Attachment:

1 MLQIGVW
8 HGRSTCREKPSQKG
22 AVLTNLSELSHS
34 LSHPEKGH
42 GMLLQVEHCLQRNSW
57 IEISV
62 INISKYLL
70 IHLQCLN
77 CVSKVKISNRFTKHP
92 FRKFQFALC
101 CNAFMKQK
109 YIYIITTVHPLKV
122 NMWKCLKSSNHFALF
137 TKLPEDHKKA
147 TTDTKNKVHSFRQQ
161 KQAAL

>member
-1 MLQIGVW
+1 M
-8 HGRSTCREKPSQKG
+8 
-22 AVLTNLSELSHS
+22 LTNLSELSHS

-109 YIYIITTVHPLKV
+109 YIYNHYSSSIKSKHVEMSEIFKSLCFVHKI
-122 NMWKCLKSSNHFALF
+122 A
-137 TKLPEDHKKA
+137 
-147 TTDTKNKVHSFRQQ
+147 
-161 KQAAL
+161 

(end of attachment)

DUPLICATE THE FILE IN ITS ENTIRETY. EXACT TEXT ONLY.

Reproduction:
1 MLQIGVW
8 HGRSTCREKPSQKG
22 AVLTNLSELSHS
34 LSHPEKGH
42 GMLLQVEHCLQRNSW
57 IEISV
62 INISKYLL
70 IHLQCLN
77 CVSKVKISNRFTKHP
92 FRKFQFALC
101 CNAFMKQK
109 YIYIITTVHPLKV
122 NMWKCLKSSNHFALF
137 TKLPEDHKKA
147 TTDTKNKVHSFRQQ
161 KQAAL

>member
-1 MLQIGVW
+1 M
-8 HGRSTCREKPSQKG
+8 
-22 AVLTNLSELSHS
+22 LTNLSELSHS

-109 YIYIITTVHPLKV
+109 YIYNHYSSSIKSKHVEMSEIFKSLCFVHKI
-122 NMWKCLKSSNHFALF
+122 A
-137 TKLPEDHKKA
+137 
-147 TTDTKNKVHSFRQQ
+147 
-161 KQAAL
+161 